The contradictions, either inherent or engineered, could be resolved taking cues from insights from patent literature. Altshuller and team identified 40 fundamental approaches or principles of invention as follows:
1. Segmentation: Segment the product into independent parts as a result of which a useful or damaging quality is isolated (shop in shop).
2. Extraction: Extract a disturbing part or property from an object and/or single out the only necessary part or property (e.g. sugar-free biscuits)
3. Local Quality: By changing the structure of products in a specific place, the desired product is created (cap on milk carton).
4. Asymmetry: Change the shape of an object from symmetrical to asymmetrical (trendy kettle).
5. Merging: By merging functions, properties or parts of a product in space or time, a new or unique result is created (day cream with UV filters).
6. Universality: Make a product more uniform, universal, extensive, and multi-functional (hairdryer).
7. Nested Doll: Place multiple objects inside others (paper insulated coffee cups).
8. Counterweight: Compensate the negative property of the product by combining it with another object that provides a lifting force (hovercraft).
9. Preliminary Counteraction:Analyse beforehand what can go wrong and take preliminary counteraction (sun milk).
10. Preliminary Action: Place object before it is needed so that it can go into action immediately from the most convenient location for their delivery (Emla numbing cream).
11.Cushion in Advance: Because nothing is perfectly reliable, prepare emergency measures in advance (metallic car coating foranti-contamination).
12. Equipotentiality: Eliminate tension in or around an object’s environment (cling film).
13. The Other Way Around: Implement an opposite or reverse action (reversible clothing).
14. Spheroidality: Replace linear parts with spherical parts (round brush head for hoover).
15. Dynamics: Make a product or property temporarily flexible or flexible for a short while (possibility to buy a car with unique stripes).
16. Partial or Excessive Actions: Use a little more than necessary or use a little less of the same product (high active enzymes in laundry detergents).
17. Transition into Another Dimension: Change the orientation of a linear product from vertical to horizontal etc. Use a different dimension or multi-storey arrangement (layered cake).
18. Mechanical Vibrations: Use vibrations to achieve a positive effect (massage cushion).
19. Periodic Action: Instead of continuous actions use periodical or pulsating actions (electric toothbrush).
20. Continuity: Carry on work continuously and eliminate all idle or intermittent actions (boarding pass such as e-tickets).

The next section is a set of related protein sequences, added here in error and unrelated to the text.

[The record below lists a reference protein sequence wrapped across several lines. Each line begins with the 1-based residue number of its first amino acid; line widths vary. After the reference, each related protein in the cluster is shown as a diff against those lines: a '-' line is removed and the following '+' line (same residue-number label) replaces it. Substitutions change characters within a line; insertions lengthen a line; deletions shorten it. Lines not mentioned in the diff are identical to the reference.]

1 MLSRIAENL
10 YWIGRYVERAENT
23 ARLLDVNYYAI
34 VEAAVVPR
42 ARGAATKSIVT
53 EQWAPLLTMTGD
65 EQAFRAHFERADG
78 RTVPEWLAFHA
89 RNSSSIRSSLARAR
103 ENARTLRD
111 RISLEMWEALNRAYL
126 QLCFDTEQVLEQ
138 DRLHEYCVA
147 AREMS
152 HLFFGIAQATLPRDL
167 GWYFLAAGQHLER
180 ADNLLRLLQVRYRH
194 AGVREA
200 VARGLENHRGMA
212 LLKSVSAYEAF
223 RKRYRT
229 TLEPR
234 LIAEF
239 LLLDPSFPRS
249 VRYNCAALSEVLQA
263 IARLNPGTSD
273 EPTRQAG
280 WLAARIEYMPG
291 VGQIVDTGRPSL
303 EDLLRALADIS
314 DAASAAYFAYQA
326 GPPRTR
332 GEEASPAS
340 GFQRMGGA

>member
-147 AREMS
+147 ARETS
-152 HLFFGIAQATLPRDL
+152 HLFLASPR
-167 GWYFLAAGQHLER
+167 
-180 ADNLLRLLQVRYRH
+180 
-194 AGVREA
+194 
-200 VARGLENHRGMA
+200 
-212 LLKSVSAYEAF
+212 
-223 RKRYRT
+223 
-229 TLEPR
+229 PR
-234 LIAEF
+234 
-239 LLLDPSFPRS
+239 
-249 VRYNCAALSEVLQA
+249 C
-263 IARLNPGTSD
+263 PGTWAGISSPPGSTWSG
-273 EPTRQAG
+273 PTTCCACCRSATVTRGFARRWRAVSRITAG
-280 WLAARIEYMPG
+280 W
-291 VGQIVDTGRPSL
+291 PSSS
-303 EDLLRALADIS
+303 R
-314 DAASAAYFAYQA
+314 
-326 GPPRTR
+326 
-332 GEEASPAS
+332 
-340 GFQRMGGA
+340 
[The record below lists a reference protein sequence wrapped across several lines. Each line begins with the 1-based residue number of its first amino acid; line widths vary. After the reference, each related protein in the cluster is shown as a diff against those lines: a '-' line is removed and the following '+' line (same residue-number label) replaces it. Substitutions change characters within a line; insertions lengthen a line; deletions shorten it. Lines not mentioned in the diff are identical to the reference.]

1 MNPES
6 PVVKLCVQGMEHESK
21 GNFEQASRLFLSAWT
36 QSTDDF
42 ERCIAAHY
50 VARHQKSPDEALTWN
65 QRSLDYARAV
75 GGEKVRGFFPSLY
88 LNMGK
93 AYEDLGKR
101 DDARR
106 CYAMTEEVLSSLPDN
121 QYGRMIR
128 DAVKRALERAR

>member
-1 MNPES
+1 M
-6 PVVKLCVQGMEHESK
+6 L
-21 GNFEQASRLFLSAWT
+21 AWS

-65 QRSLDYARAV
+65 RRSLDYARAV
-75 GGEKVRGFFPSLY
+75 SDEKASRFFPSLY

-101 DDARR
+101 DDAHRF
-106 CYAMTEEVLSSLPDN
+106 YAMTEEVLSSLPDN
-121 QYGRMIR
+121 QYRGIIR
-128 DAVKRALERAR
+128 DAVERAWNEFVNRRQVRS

21. Rushing Through: Conduct a process at high speed to prevent errors (DSL internet versus fiber optic internet).
22. Blessing in Disguise: Use harmful factors to add value (3M yellow post-it with low tack adhesive).
23. Feedback: Introduce feedback by using output as a means of input, output audits can be improved (telephone number of service desk on packaging).
24. Intermediary: Merge one object temporarily with another (oven bag for cooking chicken).
25. Self-Service: Make an object serve itself by performing auxiliary helpful functions (self-checkout at supermarkets).
26. Copying: Instead of a valuable or fragile object, use inexpensive copies (zirconia jewellry).
27. Cheap Objects: Use inexpensive and/or disposable objects to reduce costs (disposable cutlery).
28. Replace Mechanical System: Replace a mechanical system with a different shape, action, or function (folding electric bikes).
29. Pneumatics and Hydraulics: Replace solid parts of an object with pneumatic (air) or hydraulic (water) parts (a barber’s chair).
30. Flexible Shells: Replace traditional constructions with flexible shells (water repellent, breathable sports clothing).
31. Porous Materials: Make properties of objects, systems or materials porous (read-to-use iodine bandaid).
32. Colour Changes: Change the colouror other optical propertiesof an object (Polaroid sunglasses).
33. Homogeneity: Make objects interact with a given object with identical properties (two-component adhesive).
34. Discarding and Recovering: By making objects or parts of objects that have fulfilled their usefulness go away and by subsequently restoring them, they can be reused (reusable make-up packaging).
35. Parameter Changes: Change the properties of an object (steam shower).